indian cinema heritage foundation

D Dilip

Music Director
  • Real Name: Dilip Dholakia
  • Born: 15 October, 1921 (Junagadh, Saurashtra, Gujarat)
  • Died: 2 January, 2011 (Bombay)
  • Parents: Bhogilal
  • Spouse: Dhrumanben
  • Children: Rajat Dholkiya , Kandarp
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A multi-faceted musical talent, Dilip Dholakia was much more than an assistant to music directors such as Chitragupt, Laxmikant-Pyarelal, as he was primarily known. He was a singer, music director, music arranger and even lyricist and actor, in the course of his career. Exposed to music at a young age, he started his career as a singer, and assisted leading music composers of Hindi and Gujarati cinema in the 60s and 70s. He independently composed the music of eight Hindi as well as 11 Gujarati films. He scored music for the Hindi films Bhaktamahima (1960), Saugandh (1961), Baghdad Ki Raaten (1962), Teen Ustad (1961), Private Secretary (1962), Dagabaaz (1970), Veer Ghatotkach (1970), and Mata Vaishnavi Devi (1971). He also scored music for several Gujarati films such as Satyawan Savitri (1963), Kanku (1969), Mena Gurjari (1975), Daakurani Ganga (1976), Bhagwan Swaminarayan (1982), and Saajan Sonal De (1984). He also acted in the film Holiday in Bombay (1963). 

He bagged his first independent assignment as music director for Bhakti Mahima (1960). Some of his well-known songs include the Talat Mahmood and Lata Mangeshkar-rendered Aaja re chaand mere aa ja re from Saugandh (1961); Ja ja re chanda ja re teri chandani bhi mera jiyara jalaye sung by Lata Mangeshkar and Ja re beimaan tujhe jaan liya by Manna Dey in Private Secretary (1962); Zulfowalon se na bhool ke bhi pyar kijiye ji from Baghdad Ki Raatein (1967) by Mohammed Rafi, Shamshad Begum and chorus. He was also credited as D Dilip or Dilip Roy in some films.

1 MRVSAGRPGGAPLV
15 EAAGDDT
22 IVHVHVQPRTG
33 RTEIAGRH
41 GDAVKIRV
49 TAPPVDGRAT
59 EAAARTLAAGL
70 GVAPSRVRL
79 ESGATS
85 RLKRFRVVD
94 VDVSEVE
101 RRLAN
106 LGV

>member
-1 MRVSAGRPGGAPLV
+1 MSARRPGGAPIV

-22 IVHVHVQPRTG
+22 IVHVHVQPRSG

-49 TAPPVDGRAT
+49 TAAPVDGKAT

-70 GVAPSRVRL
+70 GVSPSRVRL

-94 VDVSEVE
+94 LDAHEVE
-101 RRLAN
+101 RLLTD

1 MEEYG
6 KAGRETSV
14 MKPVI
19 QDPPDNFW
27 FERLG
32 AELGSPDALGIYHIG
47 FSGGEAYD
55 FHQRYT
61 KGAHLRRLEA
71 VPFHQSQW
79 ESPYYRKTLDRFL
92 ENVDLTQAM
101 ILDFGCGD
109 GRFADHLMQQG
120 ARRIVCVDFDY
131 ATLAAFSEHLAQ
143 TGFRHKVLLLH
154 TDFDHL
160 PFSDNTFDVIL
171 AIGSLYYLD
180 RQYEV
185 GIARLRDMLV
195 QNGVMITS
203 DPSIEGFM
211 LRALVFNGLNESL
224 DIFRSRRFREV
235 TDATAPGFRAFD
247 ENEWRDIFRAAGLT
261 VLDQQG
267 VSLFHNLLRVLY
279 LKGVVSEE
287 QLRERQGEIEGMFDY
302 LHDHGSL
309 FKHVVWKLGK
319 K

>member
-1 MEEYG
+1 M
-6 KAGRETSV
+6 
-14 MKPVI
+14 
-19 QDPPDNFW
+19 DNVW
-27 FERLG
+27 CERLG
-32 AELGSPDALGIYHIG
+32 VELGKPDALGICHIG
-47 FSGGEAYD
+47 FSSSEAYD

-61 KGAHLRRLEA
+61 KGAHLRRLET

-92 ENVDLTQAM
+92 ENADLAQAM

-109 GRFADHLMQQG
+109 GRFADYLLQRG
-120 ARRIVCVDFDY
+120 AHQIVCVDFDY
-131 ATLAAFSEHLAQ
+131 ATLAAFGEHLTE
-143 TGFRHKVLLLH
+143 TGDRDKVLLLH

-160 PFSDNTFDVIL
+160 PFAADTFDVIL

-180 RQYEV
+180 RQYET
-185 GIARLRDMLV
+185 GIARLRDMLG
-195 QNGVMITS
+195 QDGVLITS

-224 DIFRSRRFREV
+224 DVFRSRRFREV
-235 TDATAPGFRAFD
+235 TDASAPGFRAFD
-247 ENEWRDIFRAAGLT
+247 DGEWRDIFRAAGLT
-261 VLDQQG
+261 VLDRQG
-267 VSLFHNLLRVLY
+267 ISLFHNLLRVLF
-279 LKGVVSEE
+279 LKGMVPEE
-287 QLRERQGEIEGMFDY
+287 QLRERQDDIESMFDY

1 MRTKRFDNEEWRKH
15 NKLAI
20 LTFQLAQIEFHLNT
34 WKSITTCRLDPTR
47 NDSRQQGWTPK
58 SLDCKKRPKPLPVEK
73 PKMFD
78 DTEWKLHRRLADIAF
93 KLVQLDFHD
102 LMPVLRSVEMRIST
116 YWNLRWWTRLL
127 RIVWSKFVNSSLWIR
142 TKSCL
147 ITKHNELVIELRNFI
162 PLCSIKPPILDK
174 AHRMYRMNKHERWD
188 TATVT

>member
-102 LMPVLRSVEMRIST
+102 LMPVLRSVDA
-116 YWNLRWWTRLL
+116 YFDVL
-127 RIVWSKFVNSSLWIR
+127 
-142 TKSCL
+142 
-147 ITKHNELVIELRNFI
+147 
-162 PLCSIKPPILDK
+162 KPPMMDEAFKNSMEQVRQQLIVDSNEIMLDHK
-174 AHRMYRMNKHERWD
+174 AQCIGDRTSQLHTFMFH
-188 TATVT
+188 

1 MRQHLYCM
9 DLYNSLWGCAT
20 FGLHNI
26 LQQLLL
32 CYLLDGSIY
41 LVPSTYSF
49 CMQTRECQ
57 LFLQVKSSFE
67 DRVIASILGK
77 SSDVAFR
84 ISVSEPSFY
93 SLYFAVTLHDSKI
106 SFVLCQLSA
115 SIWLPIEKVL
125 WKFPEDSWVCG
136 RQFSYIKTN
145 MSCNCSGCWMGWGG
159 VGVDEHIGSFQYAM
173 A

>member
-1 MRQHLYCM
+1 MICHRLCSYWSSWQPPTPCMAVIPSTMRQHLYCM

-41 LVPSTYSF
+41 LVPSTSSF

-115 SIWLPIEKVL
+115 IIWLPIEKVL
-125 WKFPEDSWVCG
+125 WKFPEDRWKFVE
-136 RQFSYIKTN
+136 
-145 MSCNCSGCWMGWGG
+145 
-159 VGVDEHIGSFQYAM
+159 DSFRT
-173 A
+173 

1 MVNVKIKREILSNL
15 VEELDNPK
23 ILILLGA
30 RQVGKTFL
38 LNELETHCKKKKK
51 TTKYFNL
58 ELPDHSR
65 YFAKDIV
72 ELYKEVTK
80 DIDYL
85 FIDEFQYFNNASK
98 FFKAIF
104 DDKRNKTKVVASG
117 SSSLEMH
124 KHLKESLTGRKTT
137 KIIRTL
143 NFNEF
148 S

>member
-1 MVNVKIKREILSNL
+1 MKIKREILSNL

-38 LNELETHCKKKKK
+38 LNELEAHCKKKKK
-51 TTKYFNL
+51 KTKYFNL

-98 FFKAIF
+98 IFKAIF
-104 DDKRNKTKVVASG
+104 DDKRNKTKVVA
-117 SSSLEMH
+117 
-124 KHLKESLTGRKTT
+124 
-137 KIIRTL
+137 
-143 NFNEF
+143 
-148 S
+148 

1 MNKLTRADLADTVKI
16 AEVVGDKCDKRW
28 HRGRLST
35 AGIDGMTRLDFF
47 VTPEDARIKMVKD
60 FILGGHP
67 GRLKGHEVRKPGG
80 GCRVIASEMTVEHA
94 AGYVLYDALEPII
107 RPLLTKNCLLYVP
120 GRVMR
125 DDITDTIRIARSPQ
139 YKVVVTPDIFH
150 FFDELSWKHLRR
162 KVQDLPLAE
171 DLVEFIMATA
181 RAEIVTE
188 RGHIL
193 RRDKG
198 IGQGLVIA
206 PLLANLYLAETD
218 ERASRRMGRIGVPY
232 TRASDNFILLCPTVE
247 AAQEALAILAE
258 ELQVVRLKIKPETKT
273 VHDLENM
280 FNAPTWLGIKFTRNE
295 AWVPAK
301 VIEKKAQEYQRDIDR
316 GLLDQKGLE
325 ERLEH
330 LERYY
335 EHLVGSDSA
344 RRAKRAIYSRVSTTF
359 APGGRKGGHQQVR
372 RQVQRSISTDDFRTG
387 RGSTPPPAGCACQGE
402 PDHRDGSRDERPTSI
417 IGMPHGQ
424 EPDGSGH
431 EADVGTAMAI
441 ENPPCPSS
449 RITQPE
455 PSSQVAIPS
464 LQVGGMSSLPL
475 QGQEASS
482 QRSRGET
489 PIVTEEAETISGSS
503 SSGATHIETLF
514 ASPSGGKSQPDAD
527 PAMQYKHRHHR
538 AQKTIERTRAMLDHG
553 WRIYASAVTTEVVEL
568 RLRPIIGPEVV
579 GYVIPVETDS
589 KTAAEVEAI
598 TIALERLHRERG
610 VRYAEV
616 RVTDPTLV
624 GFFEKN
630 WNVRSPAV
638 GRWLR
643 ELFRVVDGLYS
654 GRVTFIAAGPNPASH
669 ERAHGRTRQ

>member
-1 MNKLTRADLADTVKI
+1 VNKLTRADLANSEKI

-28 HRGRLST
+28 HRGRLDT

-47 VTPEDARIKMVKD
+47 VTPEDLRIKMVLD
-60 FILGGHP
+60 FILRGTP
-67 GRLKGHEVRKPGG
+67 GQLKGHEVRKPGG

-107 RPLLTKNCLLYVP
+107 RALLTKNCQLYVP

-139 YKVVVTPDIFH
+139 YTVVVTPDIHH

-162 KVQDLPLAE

Born on 15 October, 1921 in Junagadh, Saurashtra, Gujarat, young Dilip was introduced to music early in life. Aged seven, he would accompany his father Bhogilal and grandfather Manishankar Dholakia to the Swaminarayan temple, singing bhajans and playing musical instruments. Educated at Bahadur Khanji High School and Bahauddin College, he was trained in classical singing by Pandurang Amberkar, who was a disciple of Amanat Ali Khan. Migrating to Bombay after his graduation, he took up work unrelated to music; however, his association with singing endured. He made his debut in recording courtesy Snehal Bhatkar, who worked with HMV studios at the time. Dholakia sang two Gujarati songs - Bhint phadi ne piplo re ugyo and Aadha tel aur aadha pani in his first music record.